Curtin also secured a U.S. Army Corp of Engineers contract to work on the San Juan Harbor Construction and Maintenance Dredging project this past summer. The work encompasses building and maintaining dredging in specific areas of the federal navigation channel and berthing areas under Puerto Rico Port Authority jurisdiction. 

When the project is done, the channel is expected to be broadened by 100 feet, making it a total of 450 feet, according to Curtin.

This past summer, the company worked on the Treadwell Re-Abandonment Project, a major environmental restoration project at Summerland Beach in California’s Santa Barbara County.

This is a part of an effort to deal with long-term oil seepage from offshore wellheads, remnants of what had been California’s booming oil and gas industry a century earlier. Even though they have been long abandoned, the wells continued to leak because of outdated capping methods, Curtin said. 

With California State Lands Commission oversight, 2H Offshore used Curtin’s derrick barge, the DB Salta Verde, to help re-abandon Treadwell Pier oil wells 1 and 5. Curtin and 2H engineers helped to design and deploy a cofferdam and steel tubes to encapsulate the leaking wells during capping operations to contain further hydrocarbon release, according to Curtin.

Pacific Pile and Marine

Pacific Pile and Marine, a heavy civil marine construction firm based in Seattle, continues its work supporting projects in the U.S. and in Canada.

One involves an effort to rebuild Pier 58 in Seattle under a $34.5 million contract, according to the company’s March 10 announcement. The old pier was removed in 2020-2021.

Last fall, the general contractor started removing the rest of the old creosote piles, putting in 76 of the 120 steel replacement pilings and placing precast concrete caps on the steel piles, according to the company, which had brought in a large barge-mounted crane called Pacific Lifter to install the caps. 

When completed, the new 48,000-square-foot pier is expected to feature an opening nearshore to bolster the salmon habitat, a new children’s playground, a multipurpose plaza and other community amenities.

The new pier is also expected to include a longtime fixture of the former pier, a fountain designed by artists James FitzGerald and Margaret Tomkins. First installed in 1974, the fountain was recovered and restored after a section of the old pier sank. It is expected to be located at the new pier’s southeast corner.

Pacific Pile has said that it expects to be done with its work by September. The Seattle Parks Department and Friends of Waterfront Seattle are expected to manage the new pier as partners. 

In late 2022, the company also completed the demolition of Pier 63, which closed in 2017, as part of its contract. It involved the removal of 894 timber piles and almost 50,000 square feet of decking, according to Pacific Pile.

The rebuilding project is part of a larger $756 million effort that started in 2010 to renovate and enhance the waterfront.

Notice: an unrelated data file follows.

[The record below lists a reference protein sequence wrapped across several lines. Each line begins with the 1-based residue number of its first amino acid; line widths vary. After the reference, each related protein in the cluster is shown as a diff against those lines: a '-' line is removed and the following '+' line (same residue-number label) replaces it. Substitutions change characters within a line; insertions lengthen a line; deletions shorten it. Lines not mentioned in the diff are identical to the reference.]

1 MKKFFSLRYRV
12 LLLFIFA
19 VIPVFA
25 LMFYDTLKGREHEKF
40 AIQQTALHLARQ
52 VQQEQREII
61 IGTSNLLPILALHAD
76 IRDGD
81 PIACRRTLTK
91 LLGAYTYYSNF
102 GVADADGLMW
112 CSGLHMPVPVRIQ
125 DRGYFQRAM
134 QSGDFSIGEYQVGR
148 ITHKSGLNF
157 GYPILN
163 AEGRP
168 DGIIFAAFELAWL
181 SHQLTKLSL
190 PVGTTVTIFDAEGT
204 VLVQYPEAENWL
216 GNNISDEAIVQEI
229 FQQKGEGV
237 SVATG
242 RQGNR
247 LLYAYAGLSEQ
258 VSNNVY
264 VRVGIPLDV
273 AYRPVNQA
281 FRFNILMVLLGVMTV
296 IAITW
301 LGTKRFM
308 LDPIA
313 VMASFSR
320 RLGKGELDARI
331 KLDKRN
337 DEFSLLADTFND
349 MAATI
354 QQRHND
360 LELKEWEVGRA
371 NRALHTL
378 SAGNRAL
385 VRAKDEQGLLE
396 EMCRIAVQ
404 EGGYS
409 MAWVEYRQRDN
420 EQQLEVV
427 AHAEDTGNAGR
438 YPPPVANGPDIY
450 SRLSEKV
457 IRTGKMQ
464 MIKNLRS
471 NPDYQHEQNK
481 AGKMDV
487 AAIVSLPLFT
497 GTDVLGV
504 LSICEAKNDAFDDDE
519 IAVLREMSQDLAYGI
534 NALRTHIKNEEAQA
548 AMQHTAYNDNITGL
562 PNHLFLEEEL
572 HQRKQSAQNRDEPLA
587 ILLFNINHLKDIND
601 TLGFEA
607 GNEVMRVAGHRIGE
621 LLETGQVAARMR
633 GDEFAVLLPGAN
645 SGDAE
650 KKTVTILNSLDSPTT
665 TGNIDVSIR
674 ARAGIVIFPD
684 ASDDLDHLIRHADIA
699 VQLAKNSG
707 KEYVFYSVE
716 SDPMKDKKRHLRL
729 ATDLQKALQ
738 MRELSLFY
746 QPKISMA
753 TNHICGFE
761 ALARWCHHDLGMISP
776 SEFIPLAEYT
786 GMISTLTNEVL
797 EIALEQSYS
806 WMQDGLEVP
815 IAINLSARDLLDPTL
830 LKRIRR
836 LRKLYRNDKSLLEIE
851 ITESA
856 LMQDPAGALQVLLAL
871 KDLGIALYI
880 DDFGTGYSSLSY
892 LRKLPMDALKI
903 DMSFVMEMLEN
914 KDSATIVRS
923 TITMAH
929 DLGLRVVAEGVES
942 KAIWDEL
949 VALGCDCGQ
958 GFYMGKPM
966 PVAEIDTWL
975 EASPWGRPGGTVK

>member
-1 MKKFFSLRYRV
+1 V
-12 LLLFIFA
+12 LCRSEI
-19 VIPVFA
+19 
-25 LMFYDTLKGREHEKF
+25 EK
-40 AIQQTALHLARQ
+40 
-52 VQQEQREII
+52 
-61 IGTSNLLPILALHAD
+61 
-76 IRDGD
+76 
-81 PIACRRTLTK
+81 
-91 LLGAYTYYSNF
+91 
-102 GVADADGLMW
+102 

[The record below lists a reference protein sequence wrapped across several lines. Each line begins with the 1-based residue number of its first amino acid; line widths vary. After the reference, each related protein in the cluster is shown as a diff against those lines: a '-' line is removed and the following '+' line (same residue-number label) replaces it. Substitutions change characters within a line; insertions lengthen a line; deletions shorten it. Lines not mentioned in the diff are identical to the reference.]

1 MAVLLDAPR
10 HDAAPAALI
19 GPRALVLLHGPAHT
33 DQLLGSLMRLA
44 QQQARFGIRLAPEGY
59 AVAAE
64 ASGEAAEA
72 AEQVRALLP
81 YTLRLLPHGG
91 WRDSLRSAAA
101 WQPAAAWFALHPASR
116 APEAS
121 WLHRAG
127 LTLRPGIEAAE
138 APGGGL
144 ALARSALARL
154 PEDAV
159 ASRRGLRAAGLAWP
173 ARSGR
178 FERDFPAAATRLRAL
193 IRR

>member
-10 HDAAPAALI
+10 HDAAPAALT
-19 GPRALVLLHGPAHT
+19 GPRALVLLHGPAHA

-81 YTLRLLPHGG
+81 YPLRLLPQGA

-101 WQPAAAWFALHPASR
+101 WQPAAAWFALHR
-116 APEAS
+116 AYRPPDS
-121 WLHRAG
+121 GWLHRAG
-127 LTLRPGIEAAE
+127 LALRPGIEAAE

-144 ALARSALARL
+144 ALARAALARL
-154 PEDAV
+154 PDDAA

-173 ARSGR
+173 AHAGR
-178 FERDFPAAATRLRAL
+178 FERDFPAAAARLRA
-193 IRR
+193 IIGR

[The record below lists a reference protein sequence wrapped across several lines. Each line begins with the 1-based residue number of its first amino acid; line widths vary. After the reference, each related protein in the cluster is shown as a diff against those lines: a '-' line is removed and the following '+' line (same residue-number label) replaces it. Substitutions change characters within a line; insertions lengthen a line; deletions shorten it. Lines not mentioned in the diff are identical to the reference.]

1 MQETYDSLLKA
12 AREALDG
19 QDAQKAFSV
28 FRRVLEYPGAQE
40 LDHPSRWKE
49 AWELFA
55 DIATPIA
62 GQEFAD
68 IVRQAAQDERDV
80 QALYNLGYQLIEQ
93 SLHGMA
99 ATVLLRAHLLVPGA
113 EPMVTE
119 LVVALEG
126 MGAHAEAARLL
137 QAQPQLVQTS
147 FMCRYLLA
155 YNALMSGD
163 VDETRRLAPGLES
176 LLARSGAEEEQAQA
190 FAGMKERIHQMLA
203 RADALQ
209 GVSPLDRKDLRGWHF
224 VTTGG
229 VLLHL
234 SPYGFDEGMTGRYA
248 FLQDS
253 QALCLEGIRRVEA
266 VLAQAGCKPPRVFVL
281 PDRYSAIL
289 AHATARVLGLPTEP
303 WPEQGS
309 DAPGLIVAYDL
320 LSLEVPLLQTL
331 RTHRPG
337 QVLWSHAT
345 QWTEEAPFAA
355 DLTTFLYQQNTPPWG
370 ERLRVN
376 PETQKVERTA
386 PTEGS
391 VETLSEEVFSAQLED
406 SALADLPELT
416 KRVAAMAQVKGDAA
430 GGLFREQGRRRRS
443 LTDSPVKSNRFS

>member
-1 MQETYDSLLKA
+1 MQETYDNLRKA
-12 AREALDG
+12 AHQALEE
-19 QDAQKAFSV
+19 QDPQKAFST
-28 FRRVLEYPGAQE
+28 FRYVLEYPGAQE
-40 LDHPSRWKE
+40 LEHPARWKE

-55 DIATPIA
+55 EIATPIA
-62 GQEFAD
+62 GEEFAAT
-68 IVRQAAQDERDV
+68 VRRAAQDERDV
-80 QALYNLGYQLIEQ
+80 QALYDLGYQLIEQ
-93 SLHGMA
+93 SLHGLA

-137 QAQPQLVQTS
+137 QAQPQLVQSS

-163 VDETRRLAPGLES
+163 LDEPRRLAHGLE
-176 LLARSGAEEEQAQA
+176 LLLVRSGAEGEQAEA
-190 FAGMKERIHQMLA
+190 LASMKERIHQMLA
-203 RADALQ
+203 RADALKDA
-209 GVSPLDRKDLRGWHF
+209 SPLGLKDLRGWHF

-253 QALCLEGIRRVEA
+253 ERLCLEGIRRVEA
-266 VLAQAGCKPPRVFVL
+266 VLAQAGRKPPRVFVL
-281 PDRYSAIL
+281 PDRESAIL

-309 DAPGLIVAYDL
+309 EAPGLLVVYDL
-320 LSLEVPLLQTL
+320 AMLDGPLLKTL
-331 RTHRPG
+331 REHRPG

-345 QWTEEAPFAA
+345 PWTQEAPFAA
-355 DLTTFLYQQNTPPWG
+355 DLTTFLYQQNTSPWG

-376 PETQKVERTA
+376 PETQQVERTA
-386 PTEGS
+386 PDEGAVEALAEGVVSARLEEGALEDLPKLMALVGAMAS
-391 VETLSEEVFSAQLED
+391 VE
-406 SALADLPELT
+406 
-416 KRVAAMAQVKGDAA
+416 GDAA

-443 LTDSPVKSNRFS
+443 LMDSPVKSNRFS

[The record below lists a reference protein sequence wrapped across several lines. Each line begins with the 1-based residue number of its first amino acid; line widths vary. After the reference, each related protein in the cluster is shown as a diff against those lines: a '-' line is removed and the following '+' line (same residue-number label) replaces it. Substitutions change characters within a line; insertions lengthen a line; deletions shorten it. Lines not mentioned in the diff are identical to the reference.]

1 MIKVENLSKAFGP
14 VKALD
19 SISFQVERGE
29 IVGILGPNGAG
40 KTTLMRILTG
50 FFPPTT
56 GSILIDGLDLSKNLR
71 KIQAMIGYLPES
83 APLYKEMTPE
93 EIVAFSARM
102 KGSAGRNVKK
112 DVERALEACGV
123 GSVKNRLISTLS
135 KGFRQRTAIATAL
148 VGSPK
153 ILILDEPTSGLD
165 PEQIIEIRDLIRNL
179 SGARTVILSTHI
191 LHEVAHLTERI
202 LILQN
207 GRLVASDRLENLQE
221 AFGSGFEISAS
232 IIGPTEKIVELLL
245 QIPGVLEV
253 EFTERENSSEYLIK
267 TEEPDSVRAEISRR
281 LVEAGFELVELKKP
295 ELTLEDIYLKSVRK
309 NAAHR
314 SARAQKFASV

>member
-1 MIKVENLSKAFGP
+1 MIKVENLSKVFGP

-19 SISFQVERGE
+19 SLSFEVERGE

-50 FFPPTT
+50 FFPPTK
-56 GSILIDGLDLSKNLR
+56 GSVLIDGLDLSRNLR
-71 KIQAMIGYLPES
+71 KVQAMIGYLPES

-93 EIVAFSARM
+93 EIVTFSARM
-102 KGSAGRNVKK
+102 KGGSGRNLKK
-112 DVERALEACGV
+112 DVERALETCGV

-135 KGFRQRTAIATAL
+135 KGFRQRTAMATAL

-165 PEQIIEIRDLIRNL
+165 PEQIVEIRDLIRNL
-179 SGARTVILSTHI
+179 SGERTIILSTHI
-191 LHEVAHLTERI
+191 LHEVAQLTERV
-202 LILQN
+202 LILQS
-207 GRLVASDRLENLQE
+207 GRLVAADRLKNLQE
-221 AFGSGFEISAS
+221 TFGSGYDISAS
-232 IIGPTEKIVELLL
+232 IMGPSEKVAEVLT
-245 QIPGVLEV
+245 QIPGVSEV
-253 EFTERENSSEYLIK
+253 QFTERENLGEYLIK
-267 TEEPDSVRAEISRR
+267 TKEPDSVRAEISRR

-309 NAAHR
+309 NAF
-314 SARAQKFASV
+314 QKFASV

Global Diving and Salvage

The West Coast marine construction and support services provider, which has offices in Alaska, California and Seattle, over the past year announced a number of projects it has secured.

In December, Global said it has been hired to do the underwater work needed to build a new sea water intake structure in California, as well as connect the new structure onto the existing water intake.

Building the intake necessitated many layout and elevation checks to be sure that the large structure, which was more than 100 feet long, stayed to strict specifications, according to the company.

“Every measurement and adjustment is critical to ensure that the structure is built accurately, with the margin for error next to none,” according to Global, which expects the project to continue into 2024.

Global is also involved in a major contract in Texas, where it’s helping install a pair of lake tap intake towers.

The company has been hired to put in multilevel screens within the deepwater intake structure, which is expected to help provide drinking water to communities.

“Global’s role on this project is logistically complex,” the company explained in a statement. “Our team not only works both above and below water, but we are also providing support to every trade involved in the heavy civil engineering of this intake.”

For example, closely working with the main contractor and survey and pile driving crews resulted in successfully setting the almost 130-inch caissons on location while “maintaining the extremely high tolerances,” according to Global.

Also, a floating wedge-shaped structure that Global built to help migrating salmon and steelhead navigate past Hood Canal Bridge was deployed last spring. The National Oceanic and Atmospheric Administration has said the bridge threatens the viability of the steelhead population.

In late 2022, Global was hired by the Seattle-based non-profit salmon recovery group Long Live the Kings to build a $1.6 million floating wedge-shaped structure called a fillet that’s designed and engineered by Kleinschmidt Associates and Art Anderson Associates, fabricated at Pacific Netting Products in Kingston, and transported by Boyer Logistics.

More than 20 feet tall and 85 feet long, the fillet is installed at water level “to fill in the 90-degree corner at the southeast end of the bridge,” according to Long Live the Kings. 

“This project represents a significant step forward in preserving and restoring our natural ecosystems, and we are honored to play a role in this effort,” Global Diving said.  

KAREN ROBES MEEKS, a Southern California native, is an award-winning journalist with more than 20 years’ writing experience. Her articles have appeared in the Los Angeles Times, San Francisco Chronicle, Orange County Register and Long Beach Press-Telegram, where she worked as a reporter for nearly 14 years. Her work has been recognized by the California News Publishers Association, the Associated Press News Executives Council and the Los Angeles Press Club. She can be reached at